It’s been raining on and off up here since Sunday, with more in the forecast for the rest of the week. Back in 2007, during another particularly rainy stretch, I started writing about rain songs, and the heavens opened up. A reboot follows.
After “moon” and “June,” the rhyme every green songwriter hits next may be “rain” and “pain,” and if not that precise rhyme, then rain as a metaphor for sadness, because rain = tears, as every 12-year-old poet knows. (Dan Fogelberg has made a career out of this.) Plus, being a one-syllable word, “rain” fits in lots of places in a lyric, and being caught in it is an experience we’ve all had. The wonder is that there aren’t more songs about pouring rain, driving rain, dancing in the rain, dancing in the pouring rain, etc.
In “Point Blank,” Bruce Springsteen sings, “You were standin’ in the doorway out of the rain / You didn’t answer when I called out your name.” That’s another familiar use of rain as romantic metaphor. It’s raining, honey, you’re getting wet, but you love me so little that you’d rather stay out in it and catch your death of cold than notice me and accept an umbrella, or a lift, or another pledge of my undying love. (If you remember, in “Point Blank,” after the girl snubs her lover in the rain, she gets capped, which seems a bit harsh, but love’s like that.) And in “Linda Let Me Be the One,” he sings, “In the basement of St. Mary’s / Eddy hides from the rain / In with the stolen sisters / til the streets are dry again,” which is noteworthy mostly because the song popped up on shuffle at the precise moment I happened to be writing about Springsteen lyrics and rain.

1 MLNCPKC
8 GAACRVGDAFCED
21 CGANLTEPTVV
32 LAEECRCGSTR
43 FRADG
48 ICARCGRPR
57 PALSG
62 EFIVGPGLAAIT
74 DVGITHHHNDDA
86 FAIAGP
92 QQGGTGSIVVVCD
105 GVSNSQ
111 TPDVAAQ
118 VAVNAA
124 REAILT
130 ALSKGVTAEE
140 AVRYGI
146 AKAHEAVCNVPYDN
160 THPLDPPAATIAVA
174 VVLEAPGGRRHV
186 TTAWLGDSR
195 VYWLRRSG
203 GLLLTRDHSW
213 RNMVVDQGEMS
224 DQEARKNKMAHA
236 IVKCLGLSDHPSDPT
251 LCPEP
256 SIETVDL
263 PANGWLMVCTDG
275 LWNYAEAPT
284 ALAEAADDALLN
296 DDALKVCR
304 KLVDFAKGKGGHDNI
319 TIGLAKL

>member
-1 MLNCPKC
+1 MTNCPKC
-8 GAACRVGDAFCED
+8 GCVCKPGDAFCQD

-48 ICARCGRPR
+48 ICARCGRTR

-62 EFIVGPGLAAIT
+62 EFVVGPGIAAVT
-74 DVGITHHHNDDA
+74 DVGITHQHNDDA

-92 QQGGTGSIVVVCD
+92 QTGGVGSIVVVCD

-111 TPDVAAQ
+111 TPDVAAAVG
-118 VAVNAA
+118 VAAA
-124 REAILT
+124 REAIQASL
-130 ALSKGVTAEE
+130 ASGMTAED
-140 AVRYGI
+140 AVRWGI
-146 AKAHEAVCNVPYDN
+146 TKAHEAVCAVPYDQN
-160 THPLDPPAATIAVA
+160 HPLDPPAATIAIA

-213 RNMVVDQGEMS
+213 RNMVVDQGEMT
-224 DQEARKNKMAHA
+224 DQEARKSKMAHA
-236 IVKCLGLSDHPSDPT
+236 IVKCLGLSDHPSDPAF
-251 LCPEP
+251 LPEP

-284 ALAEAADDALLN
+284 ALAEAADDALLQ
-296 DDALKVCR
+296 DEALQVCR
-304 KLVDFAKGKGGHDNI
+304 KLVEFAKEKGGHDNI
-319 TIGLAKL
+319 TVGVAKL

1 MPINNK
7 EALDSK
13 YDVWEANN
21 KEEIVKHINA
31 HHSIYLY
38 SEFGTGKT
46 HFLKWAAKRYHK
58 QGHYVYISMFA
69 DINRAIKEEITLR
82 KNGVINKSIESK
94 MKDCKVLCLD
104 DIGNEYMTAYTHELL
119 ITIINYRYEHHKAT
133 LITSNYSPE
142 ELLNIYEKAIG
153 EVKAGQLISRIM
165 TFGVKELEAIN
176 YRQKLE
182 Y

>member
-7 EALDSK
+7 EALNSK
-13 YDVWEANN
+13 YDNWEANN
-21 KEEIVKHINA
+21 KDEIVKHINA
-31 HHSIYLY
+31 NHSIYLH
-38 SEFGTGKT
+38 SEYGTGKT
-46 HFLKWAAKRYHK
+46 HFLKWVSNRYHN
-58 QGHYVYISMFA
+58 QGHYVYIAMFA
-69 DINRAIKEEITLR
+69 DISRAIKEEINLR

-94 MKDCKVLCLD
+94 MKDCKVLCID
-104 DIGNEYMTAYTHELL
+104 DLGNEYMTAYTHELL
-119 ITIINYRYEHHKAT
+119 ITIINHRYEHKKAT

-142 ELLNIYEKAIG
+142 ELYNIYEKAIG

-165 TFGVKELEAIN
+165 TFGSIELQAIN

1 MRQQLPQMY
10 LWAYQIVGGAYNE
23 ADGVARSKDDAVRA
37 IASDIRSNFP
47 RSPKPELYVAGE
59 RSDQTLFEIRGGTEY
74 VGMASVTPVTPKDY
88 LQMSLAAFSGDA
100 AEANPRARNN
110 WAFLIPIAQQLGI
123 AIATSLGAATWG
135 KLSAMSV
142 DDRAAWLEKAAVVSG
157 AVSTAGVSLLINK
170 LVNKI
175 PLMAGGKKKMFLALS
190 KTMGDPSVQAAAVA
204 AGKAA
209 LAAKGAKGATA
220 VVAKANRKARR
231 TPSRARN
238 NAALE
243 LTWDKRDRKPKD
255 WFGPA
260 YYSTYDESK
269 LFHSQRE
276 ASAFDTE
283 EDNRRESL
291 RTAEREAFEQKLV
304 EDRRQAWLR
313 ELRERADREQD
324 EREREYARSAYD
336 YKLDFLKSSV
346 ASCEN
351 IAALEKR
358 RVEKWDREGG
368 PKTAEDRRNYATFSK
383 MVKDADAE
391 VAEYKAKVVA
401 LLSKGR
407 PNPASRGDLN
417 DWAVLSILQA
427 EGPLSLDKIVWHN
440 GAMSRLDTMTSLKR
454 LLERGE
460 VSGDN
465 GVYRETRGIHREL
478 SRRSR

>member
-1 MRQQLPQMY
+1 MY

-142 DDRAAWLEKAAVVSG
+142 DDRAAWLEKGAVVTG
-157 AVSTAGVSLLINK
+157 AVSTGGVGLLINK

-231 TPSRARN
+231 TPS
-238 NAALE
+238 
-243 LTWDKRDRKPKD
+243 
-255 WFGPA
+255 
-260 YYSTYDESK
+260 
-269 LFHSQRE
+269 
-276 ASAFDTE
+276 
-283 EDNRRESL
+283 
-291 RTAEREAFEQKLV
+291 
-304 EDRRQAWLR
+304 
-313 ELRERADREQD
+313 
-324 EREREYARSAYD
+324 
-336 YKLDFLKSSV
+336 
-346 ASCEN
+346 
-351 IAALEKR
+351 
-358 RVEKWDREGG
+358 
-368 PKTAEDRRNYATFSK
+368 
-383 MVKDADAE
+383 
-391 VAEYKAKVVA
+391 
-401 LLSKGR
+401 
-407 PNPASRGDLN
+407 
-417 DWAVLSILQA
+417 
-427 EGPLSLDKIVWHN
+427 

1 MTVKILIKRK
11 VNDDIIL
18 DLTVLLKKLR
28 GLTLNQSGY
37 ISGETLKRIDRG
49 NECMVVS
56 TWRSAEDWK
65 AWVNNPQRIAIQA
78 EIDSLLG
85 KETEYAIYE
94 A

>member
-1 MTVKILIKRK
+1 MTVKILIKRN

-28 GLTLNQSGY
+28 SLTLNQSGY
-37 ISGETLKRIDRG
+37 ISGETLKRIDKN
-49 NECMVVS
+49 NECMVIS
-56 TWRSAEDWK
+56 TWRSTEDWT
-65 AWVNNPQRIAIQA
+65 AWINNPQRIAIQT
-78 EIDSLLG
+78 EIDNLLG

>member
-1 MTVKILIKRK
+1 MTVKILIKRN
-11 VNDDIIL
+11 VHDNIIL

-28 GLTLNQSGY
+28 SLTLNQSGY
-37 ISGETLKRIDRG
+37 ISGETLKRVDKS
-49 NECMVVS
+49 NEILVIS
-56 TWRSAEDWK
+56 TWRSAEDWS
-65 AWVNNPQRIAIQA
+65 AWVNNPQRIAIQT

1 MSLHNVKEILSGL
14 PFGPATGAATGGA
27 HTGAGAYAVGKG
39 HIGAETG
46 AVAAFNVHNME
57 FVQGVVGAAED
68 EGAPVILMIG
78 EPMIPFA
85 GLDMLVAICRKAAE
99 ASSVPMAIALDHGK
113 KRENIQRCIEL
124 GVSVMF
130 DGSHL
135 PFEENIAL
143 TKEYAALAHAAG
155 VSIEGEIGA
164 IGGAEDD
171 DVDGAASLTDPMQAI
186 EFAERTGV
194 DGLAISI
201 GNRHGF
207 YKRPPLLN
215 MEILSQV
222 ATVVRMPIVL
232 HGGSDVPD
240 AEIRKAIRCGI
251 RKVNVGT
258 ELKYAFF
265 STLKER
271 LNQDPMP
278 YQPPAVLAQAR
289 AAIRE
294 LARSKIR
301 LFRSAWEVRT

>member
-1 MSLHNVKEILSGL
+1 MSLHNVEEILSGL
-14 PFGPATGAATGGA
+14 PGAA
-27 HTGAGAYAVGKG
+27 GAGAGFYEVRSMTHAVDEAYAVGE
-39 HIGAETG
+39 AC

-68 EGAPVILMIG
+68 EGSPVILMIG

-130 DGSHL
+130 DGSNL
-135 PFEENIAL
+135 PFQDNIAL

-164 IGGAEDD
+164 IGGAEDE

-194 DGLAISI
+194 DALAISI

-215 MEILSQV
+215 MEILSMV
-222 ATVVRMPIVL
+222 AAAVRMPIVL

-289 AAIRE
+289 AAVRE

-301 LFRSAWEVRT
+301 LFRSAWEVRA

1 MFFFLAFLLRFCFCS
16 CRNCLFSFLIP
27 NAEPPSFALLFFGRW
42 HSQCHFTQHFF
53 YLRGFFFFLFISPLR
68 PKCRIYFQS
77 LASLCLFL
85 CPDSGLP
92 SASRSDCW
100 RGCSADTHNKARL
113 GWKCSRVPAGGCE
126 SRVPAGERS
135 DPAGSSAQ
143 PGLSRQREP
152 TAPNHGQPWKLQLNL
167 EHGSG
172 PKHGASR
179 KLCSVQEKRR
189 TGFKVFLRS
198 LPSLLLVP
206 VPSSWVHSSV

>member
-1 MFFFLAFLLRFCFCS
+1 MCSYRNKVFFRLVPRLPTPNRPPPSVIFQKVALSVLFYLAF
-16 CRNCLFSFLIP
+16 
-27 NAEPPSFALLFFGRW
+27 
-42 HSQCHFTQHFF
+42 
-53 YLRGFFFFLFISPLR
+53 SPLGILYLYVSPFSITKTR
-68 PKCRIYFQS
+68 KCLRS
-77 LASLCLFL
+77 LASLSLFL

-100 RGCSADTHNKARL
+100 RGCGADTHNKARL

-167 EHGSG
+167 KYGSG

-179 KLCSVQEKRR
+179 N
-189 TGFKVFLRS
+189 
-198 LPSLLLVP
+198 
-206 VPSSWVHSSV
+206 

I’ve got more tunes by Van Morrison on the laptop than by anyone else, and as a result, it’s always raining:
- “Half a mile from the county fair / And the rain came pourin’ down” (“And It Stoned Me”)
- “Say goodbye in the wind and the rain on the back street / In the backstreet, in the backstreet / Say goodbye to Madame George” (“Madame George”)
- “We shall walk and talk / In gardens all misty and wet with rain / And I will never, never, never / Grow so old again” (“Sweet Thing”)
That last one might be the best rain lyric there is. Either that or Boz Scaggs in “Runnin’ Blue”: “Left my billfold at the airport / My suitcase on a train / Now I can’t find my umbrella / And it sure looks like rain.”
- “She comes out of the sun in a silk dress running / Like a watercolor in the rain” (Al Stewart, “Year of the Cat”)
- “When the rain came I thought you’d leave” (Rod Stewart, “Mandolin Wind”)
- “You better come on in my kitchen / It’s gon’ to be rainin’ outdoors” (Robert Johnson, “Come on in My Kitchen”)
- “When the rain washes you clean you’ll know” (Fleetwood Mac, “Dreams”)
Paul Simon’s “I Do It for Your Love” opens with the lyric line “We got married on a rainy day.” The song always comes with images of people waiting for buses on wet city streets. The Eagles’ “The Sad Cafe,” from The Long Run, sets the rainy mood from the first note and carries it through from the first couplet: “Out in the shiny night / The rain was softly falling.” Danny O’Keefe’s “Good Time Charlie’s Got the Blues” kills me every time with “I got my pills to ease the pain / Can’t find a thing to ease the rain.” Some lyrics don’t contain the word “rain,” but you know it’s there, like “Drowning in the Sea of Love” by Joe Simon—“I’m in the middle of a bad love storm.” Fleetwood Mac’s “Sara” makes different use of the same metaphor: “Drowning in the sea of love / Where everyone would love to drown.”
Maria Muldaur’s “Oh Papa,” which has been a favorite of ours around here since always, sounds like rain, right down to a sweet guitar solo that’s like raindrops running down the window. (Which leads naturally to “Windshield wipers slappin’ time / I was holdin’ Bobby’s hand in mine” from “Me and Bobby McGee.”) “I Do It for Your Love” has that rainy sound. So does “Point Blank.”
When we addressed this topic in 2007, the readership contributed a bunch of songs with “rain” in the title or lyrics. If you’re inclined this time, share with the class the songs that sound like rain to you.